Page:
Nuances and structure of ‘dispute resolution’ in Indo-Pak relations

P..M. Narendra Nodi & Imran Khan (Photo: PTI )
P..M. Narendra Nodi & Imran Khan (Photo: PTI )

Pakistan has made a strong pitch for “resolution of issues” with India. The diplomatic rhetoric commenced in early March, a little after recommitment by the Director Generals of Military Operations (DGMO) of the two countries to uphold the ceasefire agreement and protocols of 2003.

This initiative was followed by a number of  other actions that indicated movement towards a thaw. Prime Minister Imran Khan was given permission to fly over India for his visit to Sri Lanka; permission was also given to a Pakistani equestrian team to participate in the “World Cup qualifiers of Equestrian Tent Pegging Championship” being held in India. This is the first time that a Pakistani sporting team has been allowed to play in India since 2018.

In recent days, there is a lot of buzz within media and strategic circles that the United Arab Emirates (UAE) is playing a big role in brokering peace between the two Nations. In end- December, 2020, a visit by Indian Army Chief, General MM Naravane, to Saudi Arabia and UAE came as a surprise to all. Now the strings can be tied to a larger picture that is emerging. In later months, UAE Foreign Minister Sheikh Abdullah bin Zayed is known to have held parleys with foreign ministers of the two countries and even visited India recently to discuss, “all regional and international issues of common interest and exchanged views on them.”

Now that the ceasefire seems to be holding, it will be reasonable to assume that the two countries will attempt to reinstate diplomatic relations that broke down in 2019 when Indian changed the status of the state of Jammu and Kashmir and abrogated Article 370 and Article 35A. Pakistan had no reason to take the extreme step of breaking diplomatic ties since the Indian actions were valid as per the Constitution of the country and did not merit any foreign interference. If Pakistan now agrees to get out of its sulk and re-establish diplomatic relations it would be a step in the right direction.

Affirmative steps including establishment of diplomatic ties are expected  to pave the way for the more complex negotiations. Before discussing the structure and nuances of dialogue it is important to understand its need.

Pakistan has very low credibility in international circles. Earlier, the country was isolated for being the “nursery of terrorism and fundamentalism”, now, financial crisis has added to its woes. The country is, however, aware that it can go on being tolerated by the US due to the Afghanistan factor and by China due to CPEC. The need is to make a good impression on the US and other powers. This is possible only if it can project a somewhat moderate face for which a working relationship with India becomes most important.

So far as India is concerned, the incumbent government of India has in place an ambitious plan for poverty eradication and development which can be best applied only if peace in the neighbourhood is ensured. It also has to face up to Chinese belligerence which is best met by an undisturbed western border. India therefore has a lot to gain by normalised ties with Pakistan.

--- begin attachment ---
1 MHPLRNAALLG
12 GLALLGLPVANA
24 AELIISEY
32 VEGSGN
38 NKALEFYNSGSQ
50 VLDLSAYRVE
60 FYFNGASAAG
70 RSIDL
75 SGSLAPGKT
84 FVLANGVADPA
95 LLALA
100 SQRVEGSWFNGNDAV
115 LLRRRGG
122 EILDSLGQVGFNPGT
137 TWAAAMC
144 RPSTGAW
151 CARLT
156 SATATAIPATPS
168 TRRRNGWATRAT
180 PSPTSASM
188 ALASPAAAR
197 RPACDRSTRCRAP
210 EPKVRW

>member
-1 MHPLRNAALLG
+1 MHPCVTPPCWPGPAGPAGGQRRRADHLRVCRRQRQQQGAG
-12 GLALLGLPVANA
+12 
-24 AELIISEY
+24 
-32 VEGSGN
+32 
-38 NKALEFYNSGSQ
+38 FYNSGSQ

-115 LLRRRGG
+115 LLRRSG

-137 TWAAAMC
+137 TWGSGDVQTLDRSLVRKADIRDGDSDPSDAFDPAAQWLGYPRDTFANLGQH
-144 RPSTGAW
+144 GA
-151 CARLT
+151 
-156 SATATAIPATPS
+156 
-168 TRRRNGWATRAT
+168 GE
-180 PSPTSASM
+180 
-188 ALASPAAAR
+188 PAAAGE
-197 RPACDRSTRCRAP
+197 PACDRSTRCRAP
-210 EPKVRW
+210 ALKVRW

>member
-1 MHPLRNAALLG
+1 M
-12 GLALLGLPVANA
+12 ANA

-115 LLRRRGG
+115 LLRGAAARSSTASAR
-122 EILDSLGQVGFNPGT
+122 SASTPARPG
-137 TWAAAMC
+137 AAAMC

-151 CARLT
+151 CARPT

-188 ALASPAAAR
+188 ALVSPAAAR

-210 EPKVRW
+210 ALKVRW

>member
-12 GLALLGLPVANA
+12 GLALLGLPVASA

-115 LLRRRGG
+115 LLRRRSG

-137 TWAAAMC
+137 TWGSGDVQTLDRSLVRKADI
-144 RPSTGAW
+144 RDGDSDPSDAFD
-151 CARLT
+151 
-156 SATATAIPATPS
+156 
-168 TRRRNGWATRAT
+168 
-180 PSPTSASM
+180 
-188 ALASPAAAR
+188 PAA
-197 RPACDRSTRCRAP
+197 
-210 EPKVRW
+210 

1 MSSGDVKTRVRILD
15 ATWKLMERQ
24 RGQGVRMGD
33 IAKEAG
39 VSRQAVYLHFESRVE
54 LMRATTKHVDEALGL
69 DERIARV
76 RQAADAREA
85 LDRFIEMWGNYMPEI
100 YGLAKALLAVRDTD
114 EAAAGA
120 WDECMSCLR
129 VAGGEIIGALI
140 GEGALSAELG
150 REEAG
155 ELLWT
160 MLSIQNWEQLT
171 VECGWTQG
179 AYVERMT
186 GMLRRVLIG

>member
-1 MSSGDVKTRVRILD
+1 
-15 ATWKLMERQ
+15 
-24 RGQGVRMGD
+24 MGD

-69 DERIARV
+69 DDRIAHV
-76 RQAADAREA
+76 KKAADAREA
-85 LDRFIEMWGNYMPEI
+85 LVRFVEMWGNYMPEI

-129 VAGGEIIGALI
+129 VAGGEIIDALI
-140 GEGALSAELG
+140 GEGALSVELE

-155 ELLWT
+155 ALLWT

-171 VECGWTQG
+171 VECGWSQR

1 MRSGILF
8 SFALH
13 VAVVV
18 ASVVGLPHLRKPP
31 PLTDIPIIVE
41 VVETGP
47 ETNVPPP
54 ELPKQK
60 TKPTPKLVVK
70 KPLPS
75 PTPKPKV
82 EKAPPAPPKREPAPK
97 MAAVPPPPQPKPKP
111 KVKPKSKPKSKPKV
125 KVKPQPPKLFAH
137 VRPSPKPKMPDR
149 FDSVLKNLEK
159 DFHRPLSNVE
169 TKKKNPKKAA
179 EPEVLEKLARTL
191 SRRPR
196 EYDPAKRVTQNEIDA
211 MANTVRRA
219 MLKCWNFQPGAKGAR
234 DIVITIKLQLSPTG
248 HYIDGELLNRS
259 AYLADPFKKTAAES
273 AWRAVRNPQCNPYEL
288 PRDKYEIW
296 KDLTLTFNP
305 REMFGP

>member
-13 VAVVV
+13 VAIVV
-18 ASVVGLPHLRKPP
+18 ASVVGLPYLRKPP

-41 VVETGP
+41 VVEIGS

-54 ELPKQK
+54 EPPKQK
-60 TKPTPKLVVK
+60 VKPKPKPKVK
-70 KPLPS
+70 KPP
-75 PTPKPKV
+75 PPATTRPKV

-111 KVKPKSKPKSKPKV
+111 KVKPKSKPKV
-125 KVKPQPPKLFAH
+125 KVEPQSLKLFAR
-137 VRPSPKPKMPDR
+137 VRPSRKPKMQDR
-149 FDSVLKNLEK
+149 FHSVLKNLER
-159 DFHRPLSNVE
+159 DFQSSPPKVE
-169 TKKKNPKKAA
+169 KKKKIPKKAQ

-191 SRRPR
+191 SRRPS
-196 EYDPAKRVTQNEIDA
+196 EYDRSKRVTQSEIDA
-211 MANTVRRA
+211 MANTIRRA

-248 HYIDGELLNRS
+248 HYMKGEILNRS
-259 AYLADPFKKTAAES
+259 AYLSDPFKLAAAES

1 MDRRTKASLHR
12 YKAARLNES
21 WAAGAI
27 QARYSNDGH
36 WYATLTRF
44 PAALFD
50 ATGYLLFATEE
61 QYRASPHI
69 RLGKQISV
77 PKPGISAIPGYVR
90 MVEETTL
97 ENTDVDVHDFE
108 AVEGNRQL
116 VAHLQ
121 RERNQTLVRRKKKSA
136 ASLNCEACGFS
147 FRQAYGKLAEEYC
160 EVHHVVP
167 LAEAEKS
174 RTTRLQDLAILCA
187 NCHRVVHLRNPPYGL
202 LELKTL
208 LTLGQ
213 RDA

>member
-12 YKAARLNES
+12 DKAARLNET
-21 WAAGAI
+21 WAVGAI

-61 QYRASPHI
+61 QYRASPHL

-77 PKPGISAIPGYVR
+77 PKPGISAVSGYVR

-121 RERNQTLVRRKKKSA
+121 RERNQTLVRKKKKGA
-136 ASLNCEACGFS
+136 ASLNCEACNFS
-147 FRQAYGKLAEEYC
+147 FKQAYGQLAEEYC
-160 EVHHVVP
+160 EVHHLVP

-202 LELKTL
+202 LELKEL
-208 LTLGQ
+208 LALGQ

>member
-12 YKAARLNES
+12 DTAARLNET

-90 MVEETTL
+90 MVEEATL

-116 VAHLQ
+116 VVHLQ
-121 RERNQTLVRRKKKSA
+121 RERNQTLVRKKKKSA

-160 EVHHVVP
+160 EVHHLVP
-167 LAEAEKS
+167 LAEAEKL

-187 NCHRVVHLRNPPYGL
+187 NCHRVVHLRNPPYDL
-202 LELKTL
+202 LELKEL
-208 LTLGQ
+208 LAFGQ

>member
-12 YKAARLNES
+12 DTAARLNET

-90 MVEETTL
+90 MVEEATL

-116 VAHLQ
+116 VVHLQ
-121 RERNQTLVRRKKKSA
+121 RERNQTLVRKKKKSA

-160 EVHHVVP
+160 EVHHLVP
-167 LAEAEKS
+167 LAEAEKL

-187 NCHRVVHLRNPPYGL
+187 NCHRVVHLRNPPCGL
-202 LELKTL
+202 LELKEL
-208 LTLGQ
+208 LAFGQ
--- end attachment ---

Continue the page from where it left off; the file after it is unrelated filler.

Pakistan has already laid down “Kashmir” as the focal point for any discussion aimed at normalisation of ties between the two countries. The same has been said in no uncertain terms by Prime Minister Imran Khan and General Qamar Bajwa. India is very clear about the status of Jammu and Kashmir as an integral part of the country in which Pakistan has no role to play. Hence, there is nothing to talk so far as Kashmir is concerned except handing over to India the territories of the erstwhile princely state that are in forcible occupation of Pakistan. With such divergent perceptions Kashmir cannot remain the focal point of the resolution process.

A better idea would be to speak about reopening of trade between the two countries. This would go a long way in addressing Pakistan’s financial woes. India can help in shoring up the food security sector of the country that is presently in tatters. A line of credit can be set up for the import of  wheat, sugar, spices, tea, pulses that Pakistan is presently getting at exorbitant rates, spending more than $8 billion annually that it can ill afford. Then there are items like cell phones and other electronics that India can provide. Also, the life threatening water scarcity issue in Pakistan is something that India can help surmount.

One way of looking at the entire game plan is that peace will ensure less expenditure by Pakistan on defence acquisition and the money thus saved will assist in building a robust trade with India, leading to a classic win-win situation.

By insisting on the “K” word Pakistan will only reinforce its lack of seriousness so far as peace is concerned. One hopes that this rigid position taken by the political and military leadership of the country is an attempt to sit on the negotiating table on a moral high ground and also to placate the opposition that thrives on anti-India rhetoric and it will find moderation with time. General Qamar Bajwa has spoken of “burying the past” and the most debilitating past is Pakistan’s obsession with Kashmir. Any leader of the country who is able to rise above this obsession (or bury it) will create history as a true statesman.

India would do well to approach the resolution process with positivity and firmness. Any sign of duplicity and double speak on the part of Pakistan would require an immediate response and pressure to bring in course correction. By so doing India can ensure that the process stays on course.

Leave a Reply